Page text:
See also: Distributions in ModelRisk, Vose Select Distribution, Distributions by category

Distributions by category

Continuous Univariate Distributions
- Beta
- Beta4
- Bradford
- Burr
- Cauchy
- Chi
- Chi-Squared
- Ascending Cumulative
- Descending Cumulative
- Dagum
- Error Function
- Erlang
- Error
- Exponential
- Extreme Value Max
- Extreme Value Min
- F
- Fatigue Life(time)
- Gamma
- Generalised Logistic
- Generalized Extreme Value
- Generalized Trapezoid Uniform
- Histogram
- Hyperbolic-Secant
- Inverse Gaussian
- JohnsonB
- JohnsonU
KernelCU distribution
- Kumaraswamy
- Kumaraswamy4
- Laplace
- Levy
- Lifetime3

- LifetimeExp
- LogGamma
- Logistic
- LogLaplace
- LogLogistic
- LogLogisticAlt
- Lognormal
- LognormalAlt
- LognormalB
- LognormalE
- LogTriangle
- Maxwell
- Modified PERT

- Normal
- NormalAlt
- Ogive
- Pareto
- Shifted Pareto
- Pearson5
- Pearson6
- Rayleigh
- Reciprocal
- Relative
Skew Normal
Split Triangle
- Student, or t-
- Student3
- Triangle
- Uniform
- Weibull
- Weibull3

Discrete Univariate Distributions
- Bernoulli
- BetaBinomial
- BetaGeometric
- BetaNegBin
- Binomial
- Burnt Finger Poisson
- Delaporte
- Discrete
- Discrete Uniform
- Geometric
- Hypergeometric
- HypergeoD
- HypergeoM
- Inverse Hypergeometric
- Logarithmic
- Negative Binomial
- Poisson
- Poisson Uniform
- Polya
- Skellam
- StepUniform

Multivariate Distributions
-Multivariate Hypergeometric
-Multivariate Inverse Hypergeometric distribution type1
-Multivariate Inverse Hypergeometric distribution type2
-Multivariate Normal
-Negative Multinomial distribution type 1
-Negative Multinomial distribution type 2

Zero-modified counting distributions

Zero-inflated (zeroes added)
- ZI Beta-Binomial equations
- ZI BetaGeometric equations
- ZI BetaNegBin equations
- ZI binomial distribution
- ZI Delaporte equations
- ZI geometric equations
- ZI Hypergeometric equations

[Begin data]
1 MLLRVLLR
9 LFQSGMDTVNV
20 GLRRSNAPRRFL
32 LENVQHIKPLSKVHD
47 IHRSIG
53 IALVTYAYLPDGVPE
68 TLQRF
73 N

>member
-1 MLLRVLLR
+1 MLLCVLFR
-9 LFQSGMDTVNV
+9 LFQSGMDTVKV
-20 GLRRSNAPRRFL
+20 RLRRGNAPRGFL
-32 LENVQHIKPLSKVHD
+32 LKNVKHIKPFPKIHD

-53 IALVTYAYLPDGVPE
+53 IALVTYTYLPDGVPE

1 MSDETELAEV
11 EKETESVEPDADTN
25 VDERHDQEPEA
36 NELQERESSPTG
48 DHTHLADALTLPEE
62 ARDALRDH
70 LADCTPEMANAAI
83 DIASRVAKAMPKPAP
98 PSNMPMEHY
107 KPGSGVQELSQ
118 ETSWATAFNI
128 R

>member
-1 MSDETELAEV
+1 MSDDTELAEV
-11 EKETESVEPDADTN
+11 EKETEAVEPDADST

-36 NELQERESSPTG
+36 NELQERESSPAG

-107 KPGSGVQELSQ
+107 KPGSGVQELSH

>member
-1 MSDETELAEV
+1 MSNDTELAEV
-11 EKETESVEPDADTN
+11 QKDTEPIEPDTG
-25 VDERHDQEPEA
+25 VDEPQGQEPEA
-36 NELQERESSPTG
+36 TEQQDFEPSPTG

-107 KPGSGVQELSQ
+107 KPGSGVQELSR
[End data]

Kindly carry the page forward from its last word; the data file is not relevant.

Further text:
- ZI inverse Hypergeometric equations
- ZI Negative Binomial equations
- ZI Poisson equations
- ZI Polya equations
- ZI Skellam

Zero-truncated (zeroes removed)
- ZT beta-binomial equations
- ZT BetaGeometric equations
- ZT betaNegBin equations
- ZT binomial distribution
- ZT Delaporte equations
- ZT Geometric equations
- ZT Hypergeometric equations
- ZT inverse Hypergeometric equations
- ZT Negative Binomial equations
- ZT Poisson equations

Distributions are used in risk analysis to model three conceptually different things

  1. The variability of individuals in a population (frequency distribution).

  2. The value of a random variable (probability distribution).

  3. The uncertainty we have about a fixed, but imprecisely known, parameter in nature.

Organization of this section

Click on an image
to read the explanation associated with it.


This section is a resource to allow you to look up specific distributions by name, to see how they are used, learn how to generate their values when they are not directly available in ModelRisk, and review the most useful equations associated with each distribution. We have also described the inter-relationships between various distributions and provided links to related topics.

The distributions are split into two categories: discrete and continuous. We explain how what you need to think about when selecting a distribution to go in your model. We also provide a section that describes how you can approximate one distribution with another, or use recursive formulae, so that you can avoid possible parameter restrictions..

Finally, if none of the distributions we describe suit your purpose, you can always create your own! We show you a variety of ways to do that.

Useful formulae and functions

When reviewing the formulae associated with each distribution you will frequently come across a number of unusual (though not very complicated!) mathematical functions that it is worth explaining here:

Binomial coefficient

The binomial coefficient is defined as follows:

where:  n! = 1 * 2 * 3 * .. * (n-1) * n

In Excel use =COMBIN(n,r). The Excel function FACT(n) also returns n!

The Gamma function

Γ(n) is the gamma function and has the following properties:

Γ(n+1) = nΓ(n) = n!       where n is an integer

Γ(0.5) = √π

Γ(0) = 1

So, for example, Γ (1.5) = 1/2 * Γ (0.5) = 1/2 √π . Excel offers the function GAMMALN( ) which returns the natural log of the Gamma function, so to get Γ(n) you write =EXP(GAMMALN(n)).

Other functions


The arc tan of x in radians. =ATAN(x) in Excel


The absolute value of x, i.e. |-x| = x, |x| = x. Use =ABS(x) in Excel


The cosecant of x, = 1/sin(x). Use =1/SIN(x) in Excel

The nearest integer at or below x. Use =ROUNDDOWN(x,0) in Excel

The nearest integer at or above x. Use =ROUNDUP(x,0) in Excel


The natural log of x, so that x = exp(ln(x)). Use =LN(x) in Excel

exp(x), ex

The natural exponent of x, = 2.718281828..x. Use =EXP(x) in Excel


Read on: How to read probability distribution equations




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